Another pressing question is whether publishers need to have the right equipment and software to deal with a Latin American and U.S. Hispanic publishers. As in any industry, you need to speak your client’s language to interact well with him/her.
Brown Printing has driven this concept and has a web-based pre-media tracking and page-approval system that works entirely in Spanish. Jim Walker gives the example of his Argentine client who was covering the world cup. While the magazine’s editor was in Germany attending the games, the editorial was coming into the system from Buenos Aires, and the ads were coming into the system from New York. Meanwhile, the editor was able to log into the system from Germany and facilitate the production process. Walker says that without the system in place, this sort of collaboration would simply not be feasible.
The cumulative result of employing these advanced systems, says Walker, is a greatly refined approval and proofing process, which can cut proofing costs alone by as much as 65%-75% alone, and save countless hours of back and forth between printing house, client and ad-agency.
Carvajals’ Alberto Gutierrez says that his company has skilled professionals fluent in both English and Spanish making the interaction with U.S.-based publishers easy. He adds that the publisher just needs to upload his digital files to his FTP site, and air-ship the film or CD’s to the plant in Cali, Colombia.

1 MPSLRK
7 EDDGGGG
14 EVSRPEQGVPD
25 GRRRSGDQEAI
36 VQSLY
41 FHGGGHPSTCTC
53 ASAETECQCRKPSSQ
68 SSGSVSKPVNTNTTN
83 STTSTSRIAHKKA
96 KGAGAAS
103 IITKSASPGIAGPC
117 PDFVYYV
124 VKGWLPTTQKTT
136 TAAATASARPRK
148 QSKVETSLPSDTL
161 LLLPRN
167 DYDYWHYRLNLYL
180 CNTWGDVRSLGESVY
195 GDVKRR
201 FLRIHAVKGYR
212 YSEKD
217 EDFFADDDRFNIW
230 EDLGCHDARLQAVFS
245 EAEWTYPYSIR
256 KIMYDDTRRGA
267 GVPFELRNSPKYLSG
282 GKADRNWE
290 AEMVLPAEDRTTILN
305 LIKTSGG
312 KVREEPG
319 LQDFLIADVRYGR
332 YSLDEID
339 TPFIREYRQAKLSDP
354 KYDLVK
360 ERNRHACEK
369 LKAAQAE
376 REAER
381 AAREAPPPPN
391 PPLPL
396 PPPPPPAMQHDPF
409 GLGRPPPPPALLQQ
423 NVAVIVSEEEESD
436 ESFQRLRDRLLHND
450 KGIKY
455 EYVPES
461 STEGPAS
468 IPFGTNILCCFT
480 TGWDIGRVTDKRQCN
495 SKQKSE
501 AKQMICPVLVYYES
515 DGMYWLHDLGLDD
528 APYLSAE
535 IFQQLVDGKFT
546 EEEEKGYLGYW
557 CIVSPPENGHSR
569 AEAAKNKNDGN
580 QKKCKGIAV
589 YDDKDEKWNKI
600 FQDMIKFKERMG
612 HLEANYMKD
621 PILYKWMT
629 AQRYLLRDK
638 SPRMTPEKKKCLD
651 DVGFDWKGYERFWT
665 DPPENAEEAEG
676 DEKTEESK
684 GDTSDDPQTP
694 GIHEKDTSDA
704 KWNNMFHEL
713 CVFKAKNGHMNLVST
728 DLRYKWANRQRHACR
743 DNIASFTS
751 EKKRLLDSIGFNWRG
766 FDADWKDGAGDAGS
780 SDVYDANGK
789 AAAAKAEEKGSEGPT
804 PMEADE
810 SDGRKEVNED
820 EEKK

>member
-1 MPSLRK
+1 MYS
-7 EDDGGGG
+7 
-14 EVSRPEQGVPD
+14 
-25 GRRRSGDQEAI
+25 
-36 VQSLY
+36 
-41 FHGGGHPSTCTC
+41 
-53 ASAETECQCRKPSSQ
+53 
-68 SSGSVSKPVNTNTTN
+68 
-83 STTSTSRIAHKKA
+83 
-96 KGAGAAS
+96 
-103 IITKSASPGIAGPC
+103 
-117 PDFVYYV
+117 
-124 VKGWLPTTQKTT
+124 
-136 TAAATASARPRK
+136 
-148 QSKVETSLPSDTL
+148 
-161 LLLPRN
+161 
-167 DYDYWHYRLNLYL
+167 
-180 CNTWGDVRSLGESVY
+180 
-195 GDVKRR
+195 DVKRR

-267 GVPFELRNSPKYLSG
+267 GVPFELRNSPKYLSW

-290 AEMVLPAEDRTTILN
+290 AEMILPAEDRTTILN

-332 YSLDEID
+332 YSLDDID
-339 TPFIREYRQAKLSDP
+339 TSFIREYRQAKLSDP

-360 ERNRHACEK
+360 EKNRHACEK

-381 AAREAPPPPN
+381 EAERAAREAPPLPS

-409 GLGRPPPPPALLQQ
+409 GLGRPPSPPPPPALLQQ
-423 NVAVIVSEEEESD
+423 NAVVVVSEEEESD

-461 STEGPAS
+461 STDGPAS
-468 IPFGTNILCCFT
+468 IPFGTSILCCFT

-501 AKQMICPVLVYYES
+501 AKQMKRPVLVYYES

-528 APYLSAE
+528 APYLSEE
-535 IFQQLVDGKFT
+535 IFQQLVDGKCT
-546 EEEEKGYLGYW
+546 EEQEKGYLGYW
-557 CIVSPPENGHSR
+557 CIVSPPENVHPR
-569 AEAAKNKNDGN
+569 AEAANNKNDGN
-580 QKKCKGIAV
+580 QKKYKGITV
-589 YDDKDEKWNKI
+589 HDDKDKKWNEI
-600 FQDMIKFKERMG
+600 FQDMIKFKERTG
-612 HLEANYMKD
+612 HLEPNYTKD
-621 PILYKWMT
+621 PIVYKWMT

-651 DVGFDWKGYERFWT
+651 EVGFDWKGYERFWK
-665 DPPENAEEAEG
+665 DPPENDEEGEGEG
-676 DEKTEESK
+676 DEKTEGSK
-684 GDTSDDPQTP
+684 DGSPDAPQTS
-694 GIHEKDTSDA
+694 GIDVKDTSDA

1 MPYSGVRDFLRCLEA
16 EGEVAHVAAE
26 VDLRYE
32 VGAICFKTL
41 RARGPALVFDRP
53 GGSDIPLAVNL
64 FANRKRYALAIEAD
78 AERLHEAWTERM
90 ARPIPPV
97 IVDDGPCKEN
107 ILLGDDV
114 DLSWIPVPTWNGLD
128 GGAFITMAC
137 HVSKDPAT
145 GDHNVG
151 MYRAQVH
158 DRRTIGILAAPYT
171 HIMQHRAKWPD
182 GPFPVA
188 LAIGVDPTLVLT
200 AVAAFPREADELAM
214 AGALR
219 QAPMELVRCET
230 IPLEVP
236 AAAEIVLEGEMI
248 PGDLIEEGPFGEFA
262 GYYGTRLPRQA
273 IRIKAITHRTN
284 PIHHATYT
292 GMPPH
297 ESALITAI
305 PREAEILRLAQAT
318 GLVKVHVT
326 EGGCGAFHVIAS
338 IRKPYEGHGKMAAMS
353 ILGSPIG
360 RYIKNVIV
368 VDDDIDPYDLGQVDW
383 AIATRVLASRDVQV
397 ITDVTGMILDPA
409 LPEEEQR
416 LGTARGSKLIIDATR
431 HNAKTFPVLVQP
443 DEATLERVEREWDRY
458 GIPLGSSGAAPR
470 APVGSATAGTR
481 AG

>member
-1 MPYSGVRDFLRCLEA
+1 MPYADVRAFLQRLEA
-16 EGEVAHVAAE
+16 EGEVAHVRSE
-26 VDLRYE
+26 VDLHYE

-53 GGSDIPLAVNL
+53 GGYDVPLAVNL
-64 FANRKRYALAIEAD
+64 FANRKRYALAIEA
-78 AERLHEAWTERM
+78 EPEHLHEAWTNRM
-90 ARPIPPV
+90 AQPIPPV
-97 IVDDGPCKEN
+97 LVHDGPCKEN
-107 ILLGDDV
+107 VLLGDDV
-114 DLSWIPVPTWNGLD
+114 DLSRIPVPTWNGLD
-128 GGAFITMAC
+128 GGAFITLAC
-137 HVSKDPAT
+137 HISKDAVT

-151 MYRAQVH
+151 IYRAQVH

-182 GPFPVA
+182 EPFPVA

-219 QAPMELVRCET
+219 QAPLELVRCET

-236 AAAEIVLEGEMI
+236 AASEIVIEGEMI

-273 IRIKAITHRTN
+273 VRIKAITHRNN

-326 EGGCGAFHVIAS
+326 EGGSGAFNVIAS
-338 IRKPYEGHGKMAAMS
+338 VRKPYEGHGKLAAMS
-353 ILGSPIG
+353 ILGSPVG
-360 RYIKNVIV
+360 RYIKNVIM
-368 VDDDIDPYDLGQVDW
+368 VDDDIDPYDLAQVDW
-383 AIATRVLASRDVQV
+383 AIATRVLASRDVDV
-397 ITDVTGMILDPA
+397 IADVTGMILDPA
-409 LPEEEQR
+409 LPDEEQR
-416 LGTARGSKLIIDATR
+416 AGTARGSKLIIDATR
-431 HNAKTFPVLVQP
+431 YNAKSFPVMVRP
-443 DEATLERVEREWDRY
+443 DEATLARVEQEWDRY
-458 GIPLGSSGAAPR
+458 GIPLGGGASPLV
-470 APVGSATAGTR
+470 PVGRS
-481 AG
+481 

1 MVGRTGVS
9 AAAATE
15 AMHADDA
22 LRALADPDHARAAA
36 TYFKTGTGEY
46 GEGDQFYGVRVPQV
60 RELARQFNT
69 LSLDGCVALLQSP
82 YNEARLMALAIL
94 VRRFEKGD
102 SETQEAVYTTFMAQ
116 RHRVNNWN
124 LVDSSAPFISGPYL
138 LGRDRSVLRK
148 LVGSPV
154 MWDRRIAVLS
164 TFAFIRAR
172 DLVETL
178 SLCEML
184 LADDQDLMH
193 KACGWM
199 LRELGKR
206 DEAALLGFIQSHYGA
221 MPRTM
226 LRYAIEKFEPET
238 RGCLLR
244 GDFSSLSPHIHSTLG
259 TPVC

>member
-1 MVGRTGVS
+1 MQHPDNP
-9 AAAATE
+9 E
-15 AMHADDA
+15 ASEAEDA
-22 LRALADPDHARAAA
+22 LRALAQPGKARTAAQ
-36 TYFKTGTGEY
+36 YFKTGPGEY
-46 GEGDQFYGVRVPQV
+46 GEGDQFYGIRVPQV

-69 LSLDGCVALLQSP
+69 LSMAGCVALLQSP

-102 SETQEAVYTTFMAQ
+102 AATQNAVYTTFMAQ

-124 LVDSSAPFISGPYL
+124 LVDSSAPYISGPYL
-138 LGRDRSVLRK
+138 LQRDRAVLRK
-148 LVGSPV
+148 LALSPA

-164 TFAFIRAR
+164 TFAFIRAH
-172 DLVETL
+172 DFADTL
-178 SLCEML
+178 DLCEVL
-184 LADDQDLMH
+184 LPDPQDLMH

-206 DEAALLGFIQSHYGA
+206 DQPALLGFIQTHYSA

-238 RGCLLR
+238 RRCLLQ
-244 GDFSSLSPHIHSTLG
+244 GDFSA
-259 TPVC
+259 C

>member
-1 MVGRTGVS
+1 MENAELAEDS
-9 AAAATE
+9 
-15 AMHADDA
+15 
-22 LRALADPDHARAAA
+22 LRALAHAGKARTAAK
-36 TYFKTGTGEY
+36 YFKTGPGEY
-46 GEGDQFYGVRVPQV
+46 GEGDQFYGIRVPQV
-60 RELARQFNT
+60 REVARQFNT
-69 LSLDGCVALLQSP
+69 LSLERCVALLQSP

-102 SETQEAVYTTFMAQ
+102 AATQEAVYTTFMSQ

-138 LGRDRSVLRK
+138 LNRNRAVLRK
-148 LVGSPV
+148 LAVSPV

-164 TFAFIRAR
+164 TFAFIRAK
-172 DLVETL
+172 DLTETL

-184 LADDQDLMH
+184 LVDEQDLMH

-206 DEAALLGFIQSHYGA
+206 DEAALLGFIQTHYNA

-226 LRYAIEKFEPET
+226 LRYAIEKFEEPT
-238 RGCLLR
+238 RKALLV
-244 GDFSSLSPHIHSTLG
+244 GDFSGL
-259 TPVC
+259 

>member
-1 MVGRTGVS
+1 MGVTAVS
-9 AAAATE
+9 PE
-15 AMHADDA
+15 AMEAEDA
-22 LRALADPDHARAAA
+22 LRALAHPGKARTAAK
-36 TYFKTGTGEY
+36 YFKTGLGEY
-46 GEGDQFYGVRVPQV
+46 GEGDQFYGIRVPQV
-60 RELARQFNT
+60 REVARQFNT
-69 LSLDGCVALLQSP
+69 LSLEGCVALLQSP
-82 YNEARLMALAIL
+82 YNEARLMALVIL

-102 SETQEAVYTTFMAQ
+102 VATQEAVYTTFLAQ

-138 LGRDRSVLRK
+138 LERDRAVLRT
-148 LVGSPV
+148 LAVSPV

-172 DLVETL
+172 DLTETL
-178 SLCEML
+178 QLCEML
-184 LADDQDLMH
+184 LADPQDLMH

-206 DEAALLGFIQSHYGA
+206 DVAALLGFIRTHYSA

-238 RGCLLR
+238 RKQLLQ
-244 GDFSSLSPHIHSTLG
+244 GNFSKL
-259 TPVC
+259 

Jeffrey Duque, advises fellow publishers to partner with other publishers to scale the volume of business both for printing and paper and find efficiencies.  “It also helps to find a printing partner that has your best interests in mind, something we’ve been very fortunate about. We’ve also initiated an online proofing process that saves us a lot of time and money.”

For more information search for the following articles on www.portada-online.com:

- Printing in Latin America-Keeping the Quality, Cutting the Costs

- Cutting Production Costs with Online Publishing Software

- More printing for less in Argentina

- Direct Marketing periodicals for Hispanics: Do you have a general market product that could be a hit with Hispanics? 

Determinants of Printing Costs

 

Paper

Labor

Exchange rate (particularly for Latin America-based printers)

Quantity (economies of scale)

Paper Size

Paper Texture

Ink used

Bleeds or no bleeds

Mailing costs

 

Printing in Latin America: Worth It?

Pros

Cons

Costs (approx. 50% less)

Logistics, Transport Costs, particularly for high frequency periodicals

Good Print Quality

Possible Custom Delays

Good for books or periodicals with low frequency

Exchange rate risks

 

Shipping and Timing Inefficiencies